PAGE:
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Singer-songwriter Jewel brings her Handmade Holiday Tour back to the Ridgefield Playhouse on Dec. 4.

Singer-songwriter Jewel will return to the Ridgefield Playhouse on Dec. 4 as part of her second annual Handmade Holiday tour. She will be joined on stage by her son, father and brothers as they perform holiday classics and, of course, Jewel's biggest hits.

What can everyone expect from the Handmade Holiday tour?

I’m bringing my family out with me. My family’s from Alaska. They’re actually on a hit TV show called Alaska: The Last Frontier on the Discovery Channel, which has been really fun for me because the world gets to see how I was raised. I’m bringing my dad and my brothers out with me and my son. It’s a chance for my son to be around my family, be part of music as the culture. I was raised making gifts for my family, because we didn’t have the money to buy gifts. And so I wanted to bring that in as part of it. The doors open early and there’s a craft fair and my dad has made a bunch of handmade gifts from Alaska. My son is currently making as many bath bombs as he can. And I make jewelry (songlinesbyjewel.com) that people can buy.

You’ve always done an incredible amount of charity work. In August you made a speech in New York where you said you don’t want to make your next album, you felt compelled to make it. Do you approach charity and music in the same way?

Philanthropy for me is just how my heart is wired. I think it’s what makes a singer-songwriter different than songwriters. They have to have a heart for society. They have to care about holding up a mirror to society and giving it a voice. For me, philanthropy — because I did struggle so much, because I did have a difficult and abusive background, because I was homeless, because I know how much people suffer and struggle, I’ve always felt a duty to help because I know what help means.

The single greatest performance of your career, and this is a fact, was when you did “Silver Nickels and Golden Dimes” (a song written by a sixth-grade Howard Stern) at his birthday bash in 2014. How did that come about?

I avoided his show for so many years because I had to deal with a million rip-off artists and shock jocks in the ’90s just being brutal with me. So I always avoided Howard until I met him backstage one time and realized what a smart and intelligent person he was. And so I’ve done two interviews with him and they’ve been some of my favorite interviews. He asked me to do a song he wrote, and at first I was like you’ve got to be kidding me. So I just did my own interpretation of it. For his birthday bash he asked me to sing it and we’d become good enough friends at that point that I was totally down. I like really challenging gigs.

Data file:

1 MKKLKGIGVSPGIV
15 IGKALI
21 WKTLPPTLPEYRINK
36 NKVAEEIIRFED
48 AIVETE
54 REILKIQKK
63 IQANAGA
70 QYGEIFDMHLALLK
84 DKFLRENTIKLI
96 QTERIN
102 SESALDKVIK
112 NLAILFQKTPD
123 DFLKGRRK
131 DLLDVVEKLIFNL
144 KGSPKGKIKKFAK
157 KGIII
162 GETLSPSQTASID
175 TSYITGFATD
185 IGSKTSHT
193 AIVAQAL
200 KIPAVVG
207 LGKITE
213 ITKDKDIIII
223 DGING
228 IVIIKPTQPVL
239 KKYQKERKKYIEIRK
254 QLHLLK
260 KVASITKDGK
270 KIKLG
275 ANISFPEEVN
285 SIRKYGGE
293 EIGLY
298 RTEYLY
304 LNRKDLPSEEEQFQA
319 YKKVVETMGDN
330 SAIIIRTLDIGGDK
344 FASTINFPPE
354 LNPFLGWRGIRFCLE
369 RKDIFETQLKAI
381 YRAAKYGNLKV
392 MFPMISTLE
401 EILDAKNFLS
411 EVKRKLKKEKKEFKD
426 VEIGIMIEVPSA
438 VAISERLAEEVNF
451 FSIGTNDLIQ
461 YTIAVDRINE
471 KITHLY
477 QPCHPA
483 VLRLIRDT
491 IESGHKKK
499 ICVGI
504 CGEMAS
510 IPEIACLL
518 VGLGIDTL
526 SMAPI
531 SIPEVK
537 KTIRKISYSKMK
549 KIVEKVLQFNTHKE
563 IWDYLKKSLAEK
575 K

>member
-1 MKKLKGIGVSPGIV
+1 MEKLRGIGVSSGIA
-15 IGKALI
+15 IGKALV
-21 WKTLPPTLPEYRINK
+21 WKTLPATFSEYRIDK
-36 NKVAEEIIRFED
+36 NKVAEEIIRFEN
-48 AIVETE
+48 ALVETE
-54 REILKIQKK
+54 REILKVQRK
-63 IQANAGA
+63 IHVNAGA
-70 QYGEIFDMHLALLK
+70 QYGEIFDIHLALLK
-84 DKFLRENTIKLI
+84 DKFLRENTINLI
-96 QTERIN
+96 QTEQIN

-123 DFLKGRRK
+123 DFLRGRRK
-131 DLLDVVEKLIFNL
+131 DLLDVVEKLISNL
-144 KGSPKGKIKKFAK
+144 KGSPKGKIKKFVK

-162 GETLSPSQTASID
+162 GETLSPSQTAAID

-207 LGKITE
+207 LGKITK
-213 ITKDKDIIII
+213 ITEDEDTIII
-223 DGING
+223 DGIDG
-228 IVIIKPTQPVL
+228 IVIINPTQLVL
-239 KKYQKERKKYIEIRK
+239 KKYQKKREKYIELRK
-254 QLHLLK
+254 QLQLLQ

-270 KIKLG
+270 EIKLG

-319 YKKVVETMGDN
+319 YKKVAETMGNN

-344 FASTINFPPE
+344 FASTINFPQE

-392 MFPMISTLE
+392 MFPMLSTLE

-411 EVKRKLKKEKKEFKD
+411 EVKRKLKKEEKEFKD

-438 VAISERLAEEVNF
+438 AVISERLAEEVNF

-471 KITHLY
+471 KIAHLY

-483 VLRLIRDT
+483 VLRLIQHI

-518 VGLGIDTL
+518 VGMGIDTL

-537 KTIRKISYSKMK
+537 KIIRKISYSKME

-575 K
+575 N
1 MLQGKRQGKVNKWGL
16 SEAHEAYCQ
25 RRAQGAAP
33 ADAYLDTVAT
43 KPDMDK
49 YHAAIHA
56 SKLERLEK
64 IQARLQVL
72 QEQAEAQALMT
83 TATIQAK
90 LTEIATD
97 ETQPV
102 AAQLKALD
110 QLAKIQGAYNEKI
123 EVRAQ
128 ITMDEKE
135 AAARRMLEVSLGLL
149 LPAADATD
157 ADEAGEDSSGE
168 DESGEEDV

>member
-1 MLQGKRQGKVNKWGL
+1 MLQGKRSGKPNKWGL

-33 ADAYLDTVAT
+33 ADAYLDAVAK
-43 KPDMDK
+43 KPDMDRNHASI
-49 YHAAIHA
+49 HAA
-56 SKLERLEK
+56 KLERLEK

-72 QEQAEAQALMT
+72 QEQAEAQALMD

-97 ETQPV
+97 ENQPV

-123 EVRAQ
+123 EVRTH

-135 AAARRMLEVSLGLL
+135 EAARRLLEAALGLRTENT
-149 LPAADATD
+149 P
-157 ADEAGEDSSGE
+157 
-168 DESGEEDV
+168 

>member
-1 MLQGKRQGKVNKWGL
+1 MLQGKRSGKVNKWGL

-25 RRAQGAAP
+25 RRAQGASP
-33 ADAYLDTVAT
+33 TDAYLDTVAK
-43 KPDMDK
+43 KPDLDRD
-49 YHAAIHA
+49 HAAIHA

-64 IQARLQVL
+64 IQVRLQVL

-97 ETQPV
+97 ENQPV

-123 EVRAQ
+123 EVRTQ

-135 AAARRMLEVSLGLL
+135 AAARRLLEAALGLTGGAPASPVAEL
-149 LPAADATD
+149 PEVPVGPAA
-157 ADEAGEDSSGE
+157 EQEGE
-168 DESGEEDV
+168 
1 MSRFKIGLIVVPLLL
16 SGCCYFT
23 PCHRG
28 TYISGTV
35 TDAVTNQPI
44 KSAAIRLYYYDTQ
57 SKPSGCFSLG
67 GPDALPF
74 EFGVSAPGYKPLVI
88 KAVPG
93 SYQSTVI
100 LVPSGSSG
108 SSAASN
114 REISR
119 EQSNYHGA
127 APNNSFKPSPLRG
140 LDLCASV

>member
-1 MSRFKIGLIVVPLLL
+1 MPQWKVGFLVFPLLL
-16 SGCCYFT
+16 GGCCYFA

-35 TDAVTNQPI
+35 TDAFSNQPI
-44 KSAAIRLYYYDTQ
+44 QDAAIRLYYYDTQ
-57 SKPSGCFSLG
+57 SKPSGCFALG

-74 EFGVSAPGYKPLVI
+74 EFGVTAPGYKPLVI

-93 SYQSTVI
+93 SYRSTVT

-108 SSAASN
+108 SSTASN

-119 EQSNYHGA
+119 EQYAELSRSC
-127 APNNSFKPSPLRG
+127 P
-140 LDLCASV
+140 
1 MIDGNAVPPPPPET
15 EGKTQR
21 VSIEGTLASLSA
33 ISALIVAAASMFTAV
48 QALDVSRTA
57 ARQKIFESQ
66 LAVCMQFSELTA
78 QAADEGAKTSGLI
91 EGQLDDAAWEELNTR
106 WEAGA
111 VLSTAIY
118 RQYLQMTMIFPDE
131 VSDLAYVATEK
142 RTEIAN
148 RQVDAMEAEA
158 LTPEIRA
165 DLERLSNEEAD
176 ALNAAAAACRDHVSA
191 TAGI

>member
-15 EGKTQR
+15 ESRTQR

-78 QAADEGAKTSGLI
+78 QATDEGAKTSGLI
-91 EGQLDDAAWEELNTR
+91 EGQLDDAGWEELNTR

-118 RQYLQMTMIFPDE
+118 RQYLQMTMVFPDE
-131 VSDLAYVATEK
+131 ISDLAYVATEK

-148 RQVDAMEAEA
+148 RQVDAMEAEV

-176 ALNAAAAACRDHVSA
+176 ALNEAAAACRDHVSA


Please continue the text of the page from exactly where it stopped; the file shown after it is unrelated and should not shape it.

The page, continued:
You said it was the “suckiest crowd” you’ve ever been around.

I think I said that on stage. I had to do something to get people to pay attention, because people were really talking a lot. Part of it’s because Howard was doing a live broadcast and you couldn’t really hear that well. But there were amazing performers doing amazing things on stage, and I’ve never been background music. I’m very prideful. Even when I was home singing on street corners I did whatever it took to get people to listen. And I’ve always been that way. When I toured with Bob Dylan, the reason he ended up meeting me and mentoring me was because I was kicking people out of his shows for talking when I was opening for him.

One more Stern-related question. You covered “Eleanor Rigby” for the Revolver 50th anniversary special they put together for his SiriusXM channel. You said it was a “tall order to tackle one of the classics.” What goes through your mind when you’re considering which songs to cover?

I never would have done that for anybody but Howard. “Eleanor Rigby,” when I found out that was available, I really felt like that was the most suited to me because it’s really quirky. But figuring out how to reinterpret those are really difficult, because you really have to change them and make them your own. Because you’re never gonna beat the original. They did it. They’re the Beatles.

When you first made it big, how do you wrap your head around what’s happening to you during something like that?

When I got signed I was quite afraid of fame, because I didn’t think I was psychologically built for it, just because of my background and the trauma that I had. Fame doesn’t change you, it exaggerates you. So if you’re insecure, you get more insecure. And that’s why you see so many celebrities self-implode. I know I was a real candidate for that. By the time I was on the cover of Time magazine, I couldn’t personally handle that. It wasn’t at a psychological pace that was good for me. I just started doing what Dylan and Neil Young taught me to do, which was follow my muse, and I began changing my musical styles, experimenting and just keeping myself interested and alive and curious creatively. I’ve always been going for a 50-year career. I know nothing is huge forever. I hope to keep a core fanbase that are singer-songwriter fans and I hope to be able to do this for 50 years.

This article appeared in the December 2018 issue of Connecticut Magazine. Like what you read? You can subscribe here, or find the current issue on sale here.

Mike Wollschlager, editor and writer for Connecticut Magazine, was born and raised in Bristol and has lived in Farmington, Milford, Shelton and Wallingford. He was previously an assistant sports editor at the New Haven Register.